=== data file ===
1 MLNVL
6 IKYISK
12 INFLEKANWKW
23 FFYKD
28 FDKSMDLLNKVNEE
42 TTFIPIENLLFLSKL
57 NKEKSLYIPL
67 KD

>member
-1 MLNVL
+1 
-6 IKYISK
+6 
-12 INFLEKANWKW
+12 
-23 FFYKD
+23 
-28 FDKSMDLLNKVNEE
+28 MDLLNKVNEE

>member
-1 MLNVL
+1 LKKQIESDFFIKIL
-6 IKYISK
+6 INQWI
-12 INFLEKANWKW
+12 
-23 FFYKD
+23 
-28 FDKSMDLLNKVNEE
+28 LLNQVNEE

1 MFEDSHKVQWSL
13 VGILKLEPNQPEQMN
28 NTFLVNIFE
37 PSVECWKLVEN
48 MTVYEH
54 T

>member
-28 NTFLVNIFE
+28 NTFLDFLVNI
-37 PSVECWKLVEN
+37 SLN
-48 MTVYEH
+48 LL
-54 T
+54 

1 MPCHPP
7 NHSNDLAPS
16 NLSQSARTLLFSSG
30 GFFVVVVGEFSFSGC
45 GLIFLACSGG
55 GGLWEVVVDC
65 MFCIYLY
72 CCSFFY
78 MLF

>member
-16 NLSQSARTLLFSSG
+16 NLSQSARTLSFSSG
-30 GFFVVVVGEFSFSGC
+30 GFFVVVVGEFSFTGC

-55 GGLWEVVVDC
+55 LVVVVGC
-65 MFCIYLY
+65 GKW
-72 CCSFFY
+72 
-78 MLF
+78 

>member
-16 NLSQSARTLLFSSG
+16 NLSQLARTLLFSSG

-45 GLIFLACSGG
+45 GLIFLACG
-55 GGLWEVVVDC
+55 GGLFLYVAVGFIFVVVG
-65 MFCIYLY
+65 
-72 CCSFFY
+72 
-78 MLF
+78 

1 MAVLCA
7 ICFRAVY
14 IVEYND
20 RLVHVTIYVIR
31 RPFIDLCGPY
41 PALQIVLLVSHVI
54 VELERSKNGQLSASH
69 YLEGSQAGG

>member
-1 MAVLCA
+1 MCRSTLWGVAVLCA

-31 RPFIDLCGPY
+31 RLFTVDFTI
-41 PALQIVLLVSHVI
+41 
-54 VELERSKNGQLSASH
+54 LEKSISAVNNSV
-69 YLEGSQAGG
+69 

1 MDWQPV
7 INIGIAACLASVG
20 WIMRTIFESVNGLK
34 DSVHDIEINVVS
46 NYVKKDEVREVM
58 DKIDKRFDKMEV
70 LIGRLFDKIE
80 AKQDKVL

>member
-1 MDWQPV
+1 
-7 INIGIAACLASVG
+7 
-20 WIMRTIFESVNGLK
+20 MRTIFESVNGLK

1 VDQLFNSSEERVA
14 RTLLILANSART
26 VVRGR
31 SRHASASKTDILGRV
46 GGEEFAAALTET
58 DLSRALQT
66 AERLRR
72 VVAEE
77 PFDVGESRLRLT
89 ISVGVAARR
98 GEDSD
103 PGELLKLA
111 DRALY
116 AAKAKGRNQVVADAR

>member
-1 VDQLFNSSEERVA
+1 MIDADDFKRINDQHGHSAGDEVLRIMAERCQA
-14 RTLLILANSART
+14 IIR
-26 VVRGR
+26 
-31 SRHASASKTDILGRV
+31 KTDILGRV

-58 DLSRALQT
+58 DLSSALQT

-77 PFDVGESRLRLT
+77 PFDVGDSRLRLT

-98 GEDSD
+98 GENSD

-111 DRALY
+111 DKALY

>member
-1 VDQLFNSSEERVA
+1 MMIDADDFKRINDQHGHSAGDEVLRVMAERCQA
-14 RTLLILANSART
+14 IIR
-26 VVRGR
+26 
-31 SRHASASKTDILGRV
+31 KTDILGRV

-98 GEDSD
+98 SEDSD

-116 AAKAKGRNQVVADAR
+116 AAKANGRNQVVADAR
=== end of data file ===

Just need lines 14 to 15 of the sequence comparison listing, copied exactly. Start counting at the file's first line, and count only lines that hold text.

-12 INFLEKANWKW
+12 